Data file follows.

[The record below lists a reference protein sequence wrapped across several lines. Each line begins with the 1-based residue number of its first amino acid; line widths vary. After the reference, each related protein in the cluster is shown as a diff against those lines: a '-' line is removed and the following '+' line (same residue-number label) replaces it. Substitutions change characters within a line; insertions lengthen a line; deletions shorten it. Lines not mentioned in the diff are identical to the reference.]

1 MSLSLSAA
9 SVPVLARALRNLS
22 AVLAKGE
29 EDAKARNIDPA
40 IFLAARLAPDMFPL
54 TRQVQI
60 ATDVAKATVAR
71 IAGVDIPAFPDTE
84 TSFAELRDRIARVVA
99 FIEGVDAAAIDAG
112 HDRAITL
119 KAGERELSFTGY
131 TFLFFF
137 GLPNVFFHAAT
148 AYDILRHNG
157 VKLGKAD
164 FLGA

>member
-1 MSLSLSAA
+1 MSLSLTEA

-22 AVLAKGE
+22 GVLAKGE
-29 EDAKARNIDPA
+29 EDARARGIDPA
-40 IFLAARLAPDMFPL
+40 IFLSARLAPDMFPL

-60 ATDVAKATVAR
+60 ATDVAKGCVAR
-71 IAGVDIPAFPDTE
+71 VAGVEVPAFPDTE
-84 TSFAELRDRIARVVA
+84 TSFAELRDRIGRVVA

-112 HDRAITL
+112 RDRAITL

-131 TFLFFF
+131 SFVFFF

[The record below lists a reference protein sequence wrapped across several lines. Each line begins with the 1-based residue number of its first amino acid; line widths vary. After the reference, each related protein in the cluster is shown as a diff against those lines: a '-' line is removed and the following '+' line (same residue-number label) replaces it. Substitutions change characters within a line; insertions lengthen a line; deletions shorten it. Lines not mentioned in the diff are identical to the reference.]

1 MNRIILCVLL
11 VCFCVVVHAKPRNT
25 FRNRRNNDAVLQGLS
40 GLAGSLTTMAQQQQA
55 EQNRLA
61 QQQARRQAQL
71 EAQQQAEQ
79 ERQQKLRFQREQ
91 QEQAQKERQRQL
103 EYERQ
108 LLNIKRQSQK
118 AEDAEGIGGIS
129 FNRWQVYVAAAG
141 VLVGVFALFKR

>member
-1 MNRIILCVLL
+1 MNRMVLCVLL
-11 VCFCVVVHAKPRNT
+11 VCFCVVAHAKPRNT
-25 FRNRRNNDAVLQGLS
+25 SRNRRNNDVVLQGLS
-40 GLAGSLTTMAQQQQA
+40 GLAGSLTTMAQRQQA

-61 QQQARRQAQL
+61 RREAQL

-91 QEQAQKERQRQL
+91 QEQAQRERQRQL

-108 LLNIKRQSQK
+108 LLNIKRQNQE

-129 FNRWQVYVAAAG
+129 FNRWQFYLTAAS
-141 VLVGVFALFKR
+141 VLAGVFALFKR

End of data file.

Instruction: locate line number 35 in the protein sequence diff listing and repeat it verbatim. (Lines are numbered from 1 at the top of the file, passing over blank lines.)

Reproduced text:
+112 RDRAITL